Russia satellite launch goes awry

2012-12-10 14:36
The Russian space program's Mission Control Centre says it will move the International Space Station into a different orbit to avoid possible collision with a fragment of debris. (Nasa, AP)

The Russian space program's Mission Control Centre says it will move the International Space Station into a different orbit to avoid possible collision with a fragment of debris. (Nasa, AP)

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Moscow – Russia failed to put a communications satellite into designated orbit in the latest setback for the once-pioneering space industry, officials said.

“On 9 December, during the placing of Yamal-402 satellite vehicle into designated orbit, the separation of the satellite vehicle occurred four minutes ahead of schedule,” Russia's Roskosmos state space agency said in a statement.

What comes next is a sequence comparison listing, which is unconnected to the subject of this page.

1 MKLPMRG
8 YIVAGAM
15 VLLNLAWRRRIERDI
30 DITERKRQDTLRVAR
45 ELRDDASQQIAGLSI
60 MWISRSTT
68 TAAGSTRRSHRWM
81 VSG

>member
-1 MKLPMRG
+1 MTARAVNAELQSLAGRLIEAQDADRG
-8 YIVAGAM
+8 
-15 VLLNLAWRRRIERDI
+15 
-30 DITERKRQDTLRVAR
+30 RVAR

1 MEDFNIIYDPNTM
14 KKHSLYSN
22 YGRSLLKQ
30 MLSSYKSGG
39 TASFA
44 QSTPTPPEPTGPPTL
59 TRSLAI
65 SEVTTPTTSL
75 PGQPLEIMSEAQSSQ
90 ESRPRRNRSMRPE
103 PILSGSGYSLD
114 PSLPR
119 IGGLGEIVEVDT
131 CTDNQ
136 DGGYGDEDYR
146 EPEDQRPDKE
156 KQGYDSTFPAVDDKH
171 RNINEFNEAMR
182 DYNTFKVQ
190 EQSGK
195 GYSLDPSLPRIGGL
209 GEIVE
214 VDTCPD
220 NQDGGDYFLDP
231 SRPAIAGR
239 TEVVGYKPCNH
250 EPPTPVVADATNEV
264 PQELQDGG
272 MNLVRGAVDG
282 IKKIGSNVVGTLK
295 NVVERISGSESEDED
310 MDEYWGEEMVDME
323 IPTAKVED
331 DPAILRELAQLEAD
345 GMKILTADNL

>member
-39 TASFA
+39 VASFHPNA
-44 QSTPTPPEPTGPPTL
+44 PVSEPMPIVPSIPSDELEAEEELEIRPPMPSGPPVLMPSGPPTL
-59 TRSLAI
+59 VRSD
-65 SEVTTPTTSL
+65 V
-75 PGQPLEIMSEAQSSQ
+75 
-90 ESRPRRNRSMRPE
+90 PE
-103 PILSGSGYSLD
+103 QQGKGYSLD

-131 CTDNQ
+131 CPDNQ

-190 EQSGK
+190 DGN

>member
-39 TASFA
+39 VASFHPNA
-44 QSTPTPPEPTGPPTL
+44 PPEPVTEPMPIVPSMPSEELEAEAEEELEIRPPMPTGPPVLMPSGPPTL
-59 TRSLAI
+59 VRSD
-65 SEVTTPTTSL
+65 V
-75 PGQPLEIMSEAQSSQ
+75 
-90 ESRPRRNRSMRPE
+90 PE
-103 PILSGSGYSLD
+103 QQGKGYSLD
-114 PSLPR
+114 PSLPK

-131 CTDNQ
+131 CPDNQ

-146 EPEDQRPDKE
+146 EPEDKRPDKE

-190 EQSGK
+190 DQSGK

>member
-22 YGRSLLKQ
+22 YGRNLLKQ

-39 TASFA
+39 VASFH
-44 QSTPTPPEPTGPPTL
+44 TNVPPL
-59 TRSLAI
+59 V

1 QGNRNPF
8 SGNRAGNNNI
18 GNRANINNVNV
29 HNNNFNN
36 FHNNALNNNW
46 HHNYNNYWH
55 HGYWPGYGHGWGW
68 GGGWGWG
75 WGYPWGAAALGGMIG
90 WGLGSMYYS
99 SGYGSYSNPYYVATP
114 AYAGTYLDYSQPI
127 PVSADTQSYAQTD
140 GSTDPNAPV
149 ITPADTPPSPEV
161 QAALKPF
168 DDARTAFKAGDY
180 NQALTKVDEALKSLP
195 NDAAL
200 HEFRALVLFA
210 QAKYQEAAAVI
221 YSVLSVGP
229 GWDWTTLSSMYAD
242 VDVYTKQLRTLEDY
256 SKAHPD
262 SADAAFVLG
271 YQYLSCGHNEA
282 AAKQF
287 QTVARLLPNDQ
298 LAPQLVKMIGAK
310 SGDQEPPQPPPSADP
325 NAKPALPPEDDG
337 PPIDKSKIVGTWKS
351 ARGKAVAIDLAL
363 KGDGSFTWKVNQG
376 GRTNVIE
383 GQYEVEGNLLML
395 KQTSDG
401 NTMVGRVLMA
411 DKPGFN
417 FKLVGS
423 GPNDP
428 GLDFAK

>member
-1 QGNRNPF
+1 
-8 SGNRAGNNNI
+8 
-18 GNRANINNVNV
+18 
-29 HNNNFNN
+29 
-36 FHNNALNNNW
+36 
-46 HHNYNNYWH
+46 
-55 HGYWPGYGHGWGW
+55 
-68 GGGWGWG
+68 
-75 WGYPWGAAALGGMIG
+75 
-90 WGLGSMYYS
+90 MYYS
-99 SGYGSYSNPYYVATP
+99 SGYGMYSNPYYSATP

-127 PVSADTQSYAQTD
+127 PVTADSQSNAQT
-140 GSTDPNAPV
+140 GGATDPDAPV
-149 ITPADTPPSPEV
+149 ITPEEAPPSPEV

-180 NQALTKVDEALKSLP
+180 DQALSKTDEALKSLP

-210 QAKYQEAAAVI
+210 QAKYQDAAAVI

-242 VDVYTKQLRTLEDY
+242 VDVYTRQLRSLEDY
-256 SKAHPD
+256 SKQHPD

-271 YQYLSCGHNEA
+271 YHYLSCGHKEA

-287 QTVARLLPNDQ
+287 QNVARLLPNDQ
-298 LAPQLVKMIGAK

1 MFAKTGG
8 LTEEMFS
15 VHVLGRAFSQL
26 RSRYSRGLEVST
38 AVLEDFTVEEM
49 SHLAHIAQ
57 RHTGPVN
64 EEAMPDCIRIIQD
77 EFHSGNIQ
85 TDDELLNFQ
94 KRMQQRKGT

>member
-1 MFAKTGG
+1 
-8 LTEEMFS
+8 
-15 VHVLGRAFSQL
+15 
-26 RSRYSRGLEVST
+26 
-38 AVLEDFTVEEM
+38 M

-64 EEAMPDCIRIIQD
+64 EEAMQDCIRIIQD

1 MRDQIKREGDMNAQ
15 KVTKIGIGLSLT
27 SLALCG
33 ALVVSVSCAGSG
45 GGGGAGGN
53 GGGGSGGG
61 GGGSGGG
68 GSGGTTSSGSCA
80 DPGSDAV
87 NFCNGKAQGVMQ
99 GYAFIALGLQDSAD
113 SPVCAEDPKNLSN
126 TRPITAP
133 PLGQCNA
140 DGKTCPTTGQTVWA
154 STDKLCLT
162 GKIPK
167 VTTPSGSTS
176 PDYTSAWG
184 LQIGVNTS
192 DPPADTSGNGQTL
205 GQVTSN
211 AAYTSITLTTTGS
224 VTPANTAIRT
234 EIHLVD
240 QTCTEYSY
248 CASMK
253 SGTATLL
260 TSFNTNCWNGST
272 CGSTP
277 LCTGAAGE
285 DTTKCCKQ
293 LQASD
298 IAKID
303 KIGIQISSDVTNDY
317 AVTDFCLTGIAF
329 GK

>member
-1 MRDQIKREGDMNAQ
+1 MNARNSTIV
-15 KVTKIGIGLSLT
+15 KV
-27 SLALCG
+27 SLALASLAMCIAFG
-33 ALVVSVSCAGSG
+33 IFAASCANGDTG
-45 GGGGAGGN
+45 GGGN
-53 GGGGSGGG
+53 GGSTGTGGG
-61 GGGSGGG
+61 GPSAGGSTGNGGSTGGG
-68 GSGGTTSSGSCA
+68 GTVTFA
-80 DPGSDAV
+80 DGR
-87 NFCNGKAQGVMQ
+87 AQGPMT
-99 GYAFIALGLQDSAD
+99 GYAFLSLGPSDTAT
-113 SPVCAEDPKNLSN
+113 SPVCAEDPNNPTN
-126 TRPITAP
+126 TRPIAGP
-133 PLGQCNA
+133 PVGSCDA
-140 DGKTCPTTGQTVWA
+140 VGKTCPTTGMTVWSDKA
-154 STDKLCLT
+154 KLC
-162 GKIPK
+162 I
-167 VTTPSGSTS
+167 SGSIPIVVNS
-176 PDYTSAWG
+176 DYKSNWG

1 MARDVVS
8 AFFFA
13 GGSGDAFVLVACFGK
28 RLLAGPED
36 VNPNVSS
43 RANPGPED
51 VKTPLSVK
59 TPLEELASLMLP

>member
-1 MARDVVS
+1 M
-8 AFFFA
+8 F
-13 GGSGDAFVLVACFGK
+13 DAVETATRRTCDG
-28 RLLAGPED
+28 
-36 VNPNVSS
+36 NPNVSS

The space agency added it had taken control of the satellite and was looking to fix the problem.

The satellite had been launched by a Proton-M carrier rocket from the Baikonur cosmodrome in Kazakhstan at 13:13 GMT Saturday.

“The situation is unpleasant but not catastrophic,” a source in the space industry told the Interfax news agency, adding the satellite could still reach the designated orbit with the help of its own engines.

However that operation would shorten the satellite's life cycle in space, the source was quoted as saying.

Interfax added that the satellite may need three days to correct its orbit.

The Yamal-402 satellite was made for Gazprom Space Systems, a space and telecommunication arm of natural gas giant Gazrpom, to provide communications for Russia, Western and Central Europe, the Middle East and North Africa.

Russia has recently suffered a string of failed satellite launches and the loss of an unmanned supply ship to the ISS, but the manned missions have been flawless.

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